A press release from the Senate says the resolution, “underscores the United States’ commitment to human rights, democracy and the rule of law in Thailand. The senators’ resolution follows recent demonstrations by Thailand’s pro-democracy movement, which have been met with violence and repression by the country’s monarchy and government.”

The resolution says the military-drafted 2017 Constitution is at the root of the problem, accusing it of eroding democracy and the protection of citizens’ rights in the Kingdom. It points out that in the 2019 election, PM Prayut Chan-o-cha managed to maintain his grip on power through the support of an unelected Senate appointed by the military. The election is seen by many independent monitoring groups as having been deeply flawed and skewed in favour of the PM and his administration.

The resolution also criticises the dissolution of the opposition party, Future Forward, saying that process too was flawed and based on spurious accusations. It also claims the Thai government has not done enough to investigate the enforced disappearances and killings of Thai political activists elsewhere in Asia.

The government’s response to the ongoing political protests has also come in for criticism, with the resolution saying it consists of, “intimidation tactics, surveillance, harassment, arrests, violence and imprisonment”, prompting UNICEF to voice concern over the risks to children attending political rallies.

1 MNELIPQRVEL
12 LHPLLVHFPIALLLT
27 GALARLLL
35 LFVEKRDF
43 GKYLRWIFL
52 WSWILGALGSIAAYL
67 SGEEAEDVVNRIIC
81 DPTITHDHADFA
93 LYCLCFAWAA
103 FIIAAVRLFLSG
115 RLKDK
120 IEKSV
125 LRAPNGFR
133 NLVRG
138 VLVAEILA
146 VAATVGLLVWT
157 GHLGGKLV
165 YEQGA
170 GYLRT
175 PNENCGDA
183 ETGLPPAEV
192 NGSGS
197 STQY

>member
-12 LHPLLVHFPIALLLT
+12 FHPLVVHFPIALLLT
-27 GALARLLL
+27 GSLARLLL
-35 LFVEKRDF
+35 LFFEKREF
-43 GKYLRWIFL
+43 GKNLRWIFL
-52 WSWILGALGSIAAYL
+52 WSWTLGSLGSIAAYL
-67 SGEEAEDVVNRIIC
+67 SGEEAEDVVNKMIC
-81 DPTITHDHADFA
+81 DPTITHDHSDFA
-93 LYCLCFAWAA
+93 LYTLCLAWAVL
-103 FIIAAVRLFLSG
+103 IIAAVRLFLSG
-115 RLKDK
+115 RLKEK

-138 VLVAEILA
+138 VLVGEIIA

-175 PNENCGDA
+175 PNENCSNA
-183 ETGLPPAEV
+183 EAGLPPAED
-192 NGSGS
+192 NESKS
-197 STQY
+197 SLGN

Meanwhile, Senator Bob Menendez says pro-democracy activists in Thailand are only seeking what’s fair.

“Thailand’s reformers are not seeking a revolution. They are simply yearning for democratic changes to their country’s political system, for freedom of speech and assembly, and for Thailand to be a part of the community of democratic nations.”

SOURCE: Nation Thailand

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Protests

Thai Constitutional Court official files contempt charge against protest leader

Caitlin Ashworth

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Thai Constitutional Court official files contempt charge against protest leader | The Thaiger
PHOTO: Thai PBS World

A student protest leader is facing charges of contempt after he made statements on Facebook critical of the Constitutional Court ruling to acquit PM Prayut Chan-o-cha, allowing the Thai prime minister and former Army General to continue occupying a military-owned residence. Critics have argued that allowing Prayut, a retired general, to say at the Army residence is a conflict of interest.

Director of the Constitutional Court’s litigation office and police officer, Montri Daengsri, filed the charge against pro-democracy protest leader Parit “Penguin” Chiwarak. Montri says the Facebook posts made by Penguin were defamatory to the court and had tarnished its reputation.

In addition to the Facebook posts, Montri says the protest leader made an offensive speech following the court ruling at the Lat Phrao intersection in Bangkok. He says the speech was defamatory and violated Thailand’s Criminal Code. Police are investigating the claims to determine if charges should be pressed.